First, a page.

Edgar Loudermilk

by Susan Marquez

The Dark Side of Lonesome

Edgar Loudermilk grew up in the hills of north Georgia in a family filled with musicians. He began playing in his family’s band at the age of eleven. “My grandaddy played fiddle, my daddy played banjo, my uncle played guitar and I played doghouse bass,” recalls Edgar. “I had to sit on a chest freezer to play it.”

While he enjoyed his time playing with the family band, by the time he turned eighteen, Edgar wanted to expand his territory. He joined Carolina Crossfire in the Ashville, North Carolina area and played with them for two to three years. Edgar recalls those as his “dues paying years.” He worked third shift at a cotton mill overnight, went to college by day, and slept in the afternoon. “On weekends, I would drive to Ashville to play. I wasn’t making much money, but those were still fun and fruitful years for me, because I did a lot of writing and arranging during that time. I recorded my first project on Mountain Fever records, Roads Traveled, in the mid-2000s, with songs I wrote while I was with Carolina Crossfire.”

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One of Edgar’s bandmates in Carolina Crossfire told him that Rhonda Vincent was looking for a bass player. “I didn’t know how to get in touch with her. I bought her CD’s, and there was a phone number on the back of one. I called the number, and Rhonda’s husband, Herb, answered.” Herb confirmed that she was, indeed, looking for a bass player, and auditions were in Nashville in two weeks. “He liked the fact that I had played in a family band.” Edgar went to Nashville for the audition at Earnest Tubb’s record shop. “There were a lot of folks auditioning. I paid attention, and noticed each person played a couple of songs then left. I was the last one in, and they had me play song after song after song.” After the audition, Rhonda asked Edgar if he’d ever been to the Grand Ole Opry. “I said no, this was my first time in Nashville.” Rhonda led me across the street, through Tootsies, and through an alley into the back door of the Opry. I was backstage while she performed, and then she came from center stage over to me and said she wanted me to experience that before she offered me the job. I couldn’t have had it happen in a cooler way.” Two weeks later, at the age of 22, Edgar was performing with Rhonda Vincent on stage at the Grand Ole Opry, and it was televised on CMT.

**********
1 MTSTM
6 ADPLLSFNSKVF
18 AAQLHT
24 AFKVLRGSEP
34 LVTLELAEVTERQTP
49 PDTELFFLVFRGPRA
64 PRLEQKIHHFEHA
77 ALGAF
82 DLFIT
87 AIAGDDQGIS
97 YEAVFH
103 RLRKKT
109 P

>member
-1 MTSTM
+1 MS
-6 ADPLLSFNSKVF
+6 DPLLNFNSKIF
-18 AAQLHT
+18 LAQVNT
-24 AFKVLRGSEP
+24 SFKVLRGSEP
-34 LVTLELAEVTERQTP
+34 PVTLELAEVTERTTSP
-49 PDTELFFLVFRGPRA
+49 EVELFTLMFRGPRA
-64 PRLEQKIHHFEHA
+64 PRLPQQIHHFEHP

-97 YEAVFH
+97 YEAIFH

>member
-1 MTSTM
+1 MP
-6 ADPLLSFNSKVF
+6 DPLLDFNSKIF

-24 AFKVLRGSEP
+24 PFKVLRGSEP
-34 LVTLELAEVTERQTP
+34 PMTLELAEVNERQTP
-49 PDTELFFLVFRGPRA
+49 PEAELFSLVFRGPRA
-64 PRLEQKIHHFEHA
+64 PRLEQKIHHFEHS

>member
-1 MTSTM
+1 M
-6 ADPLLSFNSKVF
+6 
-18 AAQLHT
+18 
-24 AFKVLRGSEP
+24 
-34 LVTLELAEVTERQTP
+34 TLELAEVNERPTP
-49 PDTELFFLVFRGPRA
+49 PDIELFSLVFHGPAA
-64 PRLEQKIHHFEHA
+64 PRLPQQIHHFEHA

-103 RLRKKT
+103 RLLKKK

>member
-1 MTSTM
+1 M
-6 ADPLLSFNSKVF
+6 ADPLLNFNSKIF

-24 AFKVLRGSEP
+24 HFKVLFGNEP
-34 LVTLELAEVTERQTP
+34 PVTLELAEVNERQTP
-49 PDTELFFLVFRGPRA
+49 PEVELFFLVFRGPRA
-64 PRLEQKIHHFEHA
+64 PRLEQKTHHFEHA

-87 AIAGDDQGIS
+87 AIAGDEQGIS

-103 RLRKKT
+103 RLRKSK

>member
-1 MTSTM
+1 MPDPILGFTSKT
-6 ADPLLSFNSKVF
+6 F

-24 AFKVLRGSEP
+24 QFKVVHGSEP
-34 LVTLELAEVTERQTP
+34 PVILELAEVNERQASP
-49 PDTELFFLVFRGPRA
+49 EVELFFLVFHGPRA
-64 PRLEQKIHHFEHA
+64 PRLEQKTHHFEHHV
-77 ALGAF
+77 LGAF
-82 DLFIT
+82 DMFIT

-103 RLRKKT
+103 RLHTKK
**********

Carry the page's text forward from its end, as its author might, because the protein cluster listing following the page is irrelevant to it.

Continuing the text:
“I had some great days with Rhonda,” says Edgar. “I worked with her for a year.” While at IBMA Edgar learned that country singer Marty Raybon’s was making a move to bluegrass. “Marty had sung with Shenandoah, and I was a big fan. I put my name in the hat and got a job playing with Raybon and his band, Full Circle, for the next five years. I did three CDs with him, and Marty became a great friend of mine. He sang on my first album on Mountain Fever Records.”

When Edgar found out Ray Deaton was leaving IIIrd Tyme Out, he got excited. “I was a big fan. We did a lot of their music when I was with Carolina Crossfire. I called Russell Moore, and he said they were leaving soon to perform on a cruise ship. He lined up an audition for me after they returned.”

A month later, Edgar met with Russell at his house. “It was a real thorough audition. I had always sung high tenor, like my dad, but Russell challenged me by having me sing all the different parts. And even though I had never sang bass before, I always sang bass when singing in a quartet with IIIrd Tyme Out.” Edgar said he was on cloud nine. He recorded the lead on Leaving Town Tomorrow which paved the way for him as a singer.

“We did a CD that was sold exclusively in Cracker Barrel stores, timeless hits done in the bluegrass style. The biggest compliment in my life was the opportunity to sing, record, and tour with Russell Moore.”

By 2013, Edgar felt he was ready to go out on his own. He released another CD that November with Mountain Fever Records, My Big Chance Tomorrow, with 15 original songs by Edgar. Shortly after that, he teamed up with David Adkins for a duo project, Adkins & Loudermilk.

“I wrote six or seven songs on that project. We toured it and we were nominated for Emerging Artist of the Year in 2014.” Edgar went on to record the Roads Traveled CD, which featured twelve of his original songs.

Edgar went in his own direction in 2015, signing with Pinecastle Records, where he recorded Georgia Maple, a project that features eight of his original songs. Next Edgar returned to Rural Rhythm Records, where he worked for several years with IIIrd Tyme Out. “It felt like home from the word go.” He put out Lonesome Riverboat Blues, and the title track spent several months on the Sirius XM chart.

The Edgar Loudermilk Band’s newest project is The Dark Side of Lonesome, released in March, which features eight original songs. “I have written hundreds of original songs. On this record, I looked back to the Louvin Brothers, who always wrote songs that tell a story.” The band is joined on the album by guest players Michael Cleveland, Jeff Partin and Hunter Berry. “I’m excited about the project,” says Edgar. “It’s got a good blend of old Gospel as well as hard driving straight ahead bluegrass – there is something to appeal to different audiences. We are really excited about it.” The album is on the Rural Rhythm Records/Green Hill Music, owned by Gaither Music Group.”